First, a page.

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  1. disposed to forgive; indicating forgiveness: a forgiving soul; a forgiving smile.
  2. tolerant: The mountain is not forgiving of inexperienced climbers.

Origin of forgiving

First recorded in 1680–90; forgive + -ing2
Related formsfor·giv·ing·ly, adverbfor·giv·ing·ness, nounnon·for·giv·ing, adjective


verb (used with object), for·gave, for·giv·en, for·giv·ing.
  1. to grant pardon for or remission of (an offense, debt, etc.); absolve.
  2. to give up all claim on account of; remit (a debt, obligation, etc.).
  3. to grant pardon to (a person).
  4. to cease to feel resentment against: to forgive one's enemies.
  5. to cancel an indebtedness or liability of: to forgive the interest owed on a loan.
verb (used without object), for·gave, for·giv·en, for·giv·ing.
  1. to pardon an offense or an offender.

Origin of forgive

before 900; for- + give; replacing Middle English foryiven, Old English forgiefan
Related formsfor·giv·a·ble, adjectivefor·giv·er, nounhalf-for·giv·en, adjectivepre·for·give, verb (used with object) pre·for·gave, pre·for·giv·en, pre·for·giv·ing.un·for·giv·a·ble, adjectiveun·for·giv·a·ble·ness, nounun·for·giv·a·bly, adverbun·for·giv·en, adjective
Can be confusedcommute forgive pardon (see synonym study at pardon)

Synonyms for forgive

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1. See excuse. 3. absolve, acquit. Unabridged Based on the Random House Unabridged Dictionary, © Random House, Inc. 2018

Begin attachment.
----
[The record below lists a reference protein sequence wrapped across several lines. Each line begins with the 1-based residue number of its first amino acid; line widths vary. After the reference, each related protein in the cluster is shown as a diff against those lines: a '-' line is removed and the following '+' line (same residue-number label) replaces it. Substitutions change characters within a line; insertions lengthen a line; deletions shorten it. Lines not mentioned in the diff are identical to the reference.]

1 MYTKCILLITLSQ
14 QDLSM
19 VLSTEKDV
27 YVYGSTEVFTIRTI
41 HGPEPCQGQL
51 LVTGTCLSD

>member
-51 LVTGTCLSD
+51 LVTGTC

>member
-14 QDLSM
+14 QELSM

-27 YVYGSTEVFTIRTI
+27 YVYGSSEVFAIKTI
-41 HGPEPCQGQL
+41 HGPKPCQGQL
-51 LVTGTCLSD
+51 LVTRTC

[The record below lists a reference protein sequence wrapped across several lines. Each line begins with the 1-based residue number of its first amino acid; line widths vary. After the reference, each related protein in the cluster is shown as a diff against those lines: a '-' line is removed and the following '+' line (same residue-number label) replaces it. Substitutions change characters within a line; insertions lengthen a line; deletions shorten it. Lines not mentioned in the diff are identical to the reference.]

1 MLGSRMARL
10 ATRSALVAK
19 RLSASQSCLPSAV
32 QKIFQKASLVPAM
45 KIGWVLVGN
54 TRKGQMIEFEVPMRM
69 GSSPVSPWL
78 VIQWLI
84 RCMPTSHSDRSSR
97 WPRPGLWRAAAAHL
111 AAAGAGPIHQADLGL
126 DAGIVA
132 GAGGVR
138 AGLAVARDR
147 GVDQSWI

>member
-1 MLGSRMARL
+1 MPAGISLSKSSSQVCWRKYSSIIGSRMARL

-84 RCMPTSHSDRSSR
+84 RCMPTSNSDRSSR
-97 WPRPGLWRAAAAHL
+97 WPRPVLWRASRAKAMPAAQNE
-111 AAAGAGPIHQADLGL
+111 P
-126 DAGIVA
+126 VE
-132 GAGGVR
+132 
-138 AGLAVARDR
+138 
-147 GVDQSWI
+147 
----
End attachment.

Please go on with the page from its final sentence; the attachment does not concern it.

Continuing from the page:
Related Words for forgiving

lenient, merciful, magnanimous, accepting, kind

Examples from the Web for forgiving

Contemporary Examples of forgiving

Historical Examples of forgiving

  • Are none to be gentle and kind, none to be piteous and forgiving?

    The White Company

    Arthur Conan Doyle

  • He has suffered too much at my hands to be in a forgiving mood.

  • Forgiving does not mean forgetting—at least, it does not with me.

    My Double Life

    Sarah Bernhardt

  • Previously she had been forgiving and not seriously offended, even when he had been blind drunk.


    Emile Zola

  • He was forgiving and forbearing and kinder than I had any right to expect.


    Joseph C. Lincoln

British Dictionary definitions for forgiving


  1. willing to forgive; merciful
Derived Formsforgivingly, adverbforgivingness, noun


verb -gives, -giving, -gave or -given
  1. to cease to blame or hold resentment against (someone or something)
  2. to grant pardon for (a mistake, wrongdoing, etc)
  3. (tr) to free or pardon (someone) from penalty
  4. (tr) to free from the obligation of (a debt, payment, etc)
Derived Formsforgivable, adjectiveforgivably, adverbforgiver, noun

Word Origin for forgive

Old English forgiefan; see for-, give
Collins English Dictionary - Complete & Unabridged 2012 Digital Edition © William Collins Sons & Co. Ltd. 1979, 1986 © HarperCollins Publishers 1998, 2000, 2003, 2005, 2006, 2007, 2009, 2012

Word Origin and History for forgiving

"inclined to forgive," 1680s, from present participle of forgive. Related: Forgivingness.



Old English forgiefan "give, grant, allow; forgive," also "to give up" and "to give in marriage;" from for- "completely" + giefan "give" (see give).

The modern sense of "to give up desire or power to punish" is from use of the compound as a Germanic loan-translation of Latin perdonare (cf. Old Saxon fargeban, Dutch vergeven, German vergeben, Gothic fragiban; see pardon). Related: Forgave; forgiven; forgiving.

Online Etymology Dictionary, © 2010 Douglas Harper